On Sovereignty and States (Wikileaks and Child Sex Tourism)

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Posted by Cynic | Posted in Sovereignty, States, Wikileaks | Posted on 28-12-2010

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The idea of jurisdiction is central to most states in the world. If you commit an offense in Texas, in addition to being hosed, you’re also unlikely to be tried in California. Similarly, if you sell medical marijuana in California, you’re unlikely to be executed in Malaysia.

There’s a basic concept there. You need to be inside of a jurisdiction to violate its laws.

Unfortunately, some states simply don’t understand the concept very well. The United States of America would be one.

Julian Assange is neither a citizen of the US, nor is he in the US. So just how the fuck do so many US politicians get off trying to figure out what they can charge him with?

1917 Espionage act or not, he isn’t subject to US law outside of the US, so the entire question is moot.

But never mind that there are no laws in the US that could be used to prosecute Julian, they just can’t do it and maintain any semblance of integrity.

Sovereign states are exactly that. And the concept of sovereignty is disappearing. There’s a word for that. i.e. There is a word for infringing on the sovereignty of a state: war. Albeit, it is war of a different sort, but it’s still a form of war.

However, this is nothing new. A few years back a number of countries jumped on the “let’s ignore sovereignty” band-wagon over the child sex tourism issue. In an effort to see who could be more politically correct, several countries made it illegal for any citizen (or permanent resident) to engage in foreign child sex tourism.

For the idiots in the crowd, child sex tourism is bad. Not good. Even worse than that. No. Even worse than even worse than that. Ummm… Get the idea? It’s pure fucking predatory evil.

But it isn’t the place of a state to prosecute for acts done outside of its borders. It is an affront to the state where the action took place. The legality of the action isn’t relevant except in the place where it took place.

For the skeptics in the crowd, let’s try an exercise. A thought experiment if you will:

Imagine you are a teacher. It’s against the law/rules to say the Lord’s Prayer in school. Fine. Now if you go to church and say the Lord’s Prayer there, or pray the Lord’s Prayer at home, should you be punished at school for it?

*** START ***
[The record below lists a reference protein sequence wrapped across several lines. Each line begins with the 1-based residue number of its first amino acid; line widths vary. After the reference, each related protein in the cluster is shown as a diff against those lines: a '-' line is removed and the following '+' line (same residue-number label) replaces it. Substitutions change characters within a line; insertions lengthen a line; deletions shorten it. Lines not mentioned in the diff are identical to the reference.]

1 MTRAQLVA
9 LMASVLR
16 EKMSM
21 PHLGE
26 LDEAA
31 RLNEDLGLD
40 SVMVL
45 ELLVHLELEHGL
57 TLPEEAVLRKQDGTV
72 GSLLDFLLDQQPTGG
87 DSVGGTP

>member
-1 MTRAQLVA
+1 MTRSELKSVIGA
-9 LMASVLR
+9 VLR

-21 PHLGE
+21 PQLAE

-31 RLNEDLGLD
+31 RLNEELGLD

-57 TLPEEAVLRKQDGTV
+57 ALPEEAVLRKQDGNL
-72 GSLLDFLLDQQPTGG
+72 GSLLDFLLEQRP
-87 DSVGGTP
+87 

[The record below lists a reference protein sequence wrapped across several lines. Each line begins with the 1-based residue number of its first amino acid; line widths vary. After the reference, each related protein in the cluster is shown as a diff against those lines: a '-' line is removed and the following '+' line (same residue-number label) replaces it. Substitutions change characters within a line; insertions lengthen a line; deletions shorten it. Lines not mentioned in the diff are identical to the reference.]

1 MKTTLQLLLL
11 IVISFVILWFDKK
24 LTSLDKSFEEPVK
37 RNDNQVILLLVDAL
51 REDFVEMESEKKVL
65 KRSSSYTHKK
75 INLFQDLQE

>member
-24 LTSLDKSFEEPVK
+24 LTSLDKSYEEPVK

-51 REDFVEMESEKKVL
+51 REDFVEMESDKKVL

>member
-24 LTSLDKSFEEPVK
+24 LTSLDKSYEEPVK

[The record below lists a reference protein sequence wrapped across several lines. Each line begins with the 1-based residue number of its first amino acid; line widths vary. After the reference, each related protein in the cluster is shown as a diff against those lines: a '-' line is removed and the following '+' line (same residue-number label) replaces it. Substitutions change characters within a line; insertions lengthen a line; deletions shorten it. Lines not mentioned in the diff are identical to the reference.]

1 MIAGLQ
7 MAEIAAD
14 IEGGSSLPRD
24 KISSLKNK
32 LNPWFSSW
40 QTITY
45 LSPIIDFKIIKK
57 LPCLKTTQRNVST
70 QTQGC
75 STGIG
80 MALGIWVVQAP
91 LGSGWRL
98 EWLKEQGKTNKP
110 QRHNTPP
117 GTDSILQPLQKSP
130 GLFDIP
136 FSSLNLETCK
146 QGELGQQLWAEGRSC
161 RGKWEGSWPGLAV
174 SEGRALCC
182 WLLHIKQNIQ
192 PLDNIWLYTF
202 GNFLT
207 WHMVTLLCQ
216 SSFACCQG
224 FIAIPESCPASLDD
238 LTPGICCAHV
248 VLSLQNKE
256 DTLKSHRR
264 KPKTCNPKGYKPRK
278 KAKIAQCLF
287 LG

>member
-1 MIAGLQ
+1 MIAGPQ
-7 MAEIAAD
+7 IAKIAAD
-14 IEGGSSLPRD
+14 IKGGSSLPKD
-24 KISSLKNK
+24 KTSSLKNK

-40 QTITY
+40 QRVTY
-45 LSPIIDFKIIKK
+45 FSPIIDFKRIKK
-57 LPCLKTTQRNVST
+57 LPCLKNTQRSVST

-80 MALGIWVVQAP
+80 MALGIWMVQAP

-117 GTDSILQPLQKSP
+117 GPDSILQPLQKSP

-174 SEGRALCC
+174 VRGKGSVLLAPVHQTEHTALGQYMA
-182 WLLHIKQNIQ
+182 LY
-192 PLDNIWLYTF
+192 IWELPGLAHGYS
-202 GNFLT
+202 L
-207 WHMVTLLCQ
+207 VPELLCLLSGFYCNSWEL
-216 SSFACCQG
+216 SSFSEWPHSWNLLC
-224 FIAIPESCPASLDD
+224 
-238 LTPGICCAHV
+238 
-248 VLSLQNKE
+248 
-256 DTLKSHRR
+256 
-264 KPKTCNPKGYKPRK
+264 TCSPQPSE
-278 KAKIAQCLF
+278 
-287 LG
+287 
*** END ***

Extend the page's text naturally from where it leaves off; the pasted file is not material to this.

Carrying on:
It’s no different. The cases are the exact same. The school maintains its own rules while the church maintains its own rules and you have your own rules in your own home. No difference.

“Extradition” is the principle that allows different states or jurisdictions to arrest someone and send them to the state or jurisdiction where the offense took place.

Now, ask yourself where would you rather see child-rapists rot? In a prison in Australia, Canada, or in Thailand or Cambodia? I’m willing to be that the conditions in a Cambodian prison are just a little bit worse than they are in the Milton Hilton.

I remember a woman in Cambodia asking me, “Sir, do you want to buy a baby?” Several times even. Ummm… No thanks.

Really bad stuff happens. But it isn’t the business of the state what its people do outside of the state.

It *IS* the business of the state to decide if it wants to hand over its people to another state for prosecution though.

Back to Wikileaks and Julian Assange though…

It isn’t the business of the UK to extradite Julian Assange to Sweden or the United States of America. They have no business in those matters. He has not violated any UK laws.

However, it is the business of the UK to deport Julian Assange to Australia. He is not a UK citizen, but he is an Australian citizen. If he is to be extradited to Sweden, or the US, then it is the business of the Australian government to determine that. For the UK to extradite Julian is for them to overstep their authority as a respectable sovereign state.

There are many cases where states violate other states’ sovereignty, but the current case with Julian Assange is a clear cut and highly visible case.

His worst case scenario should be for the UK to deport him back to Australia.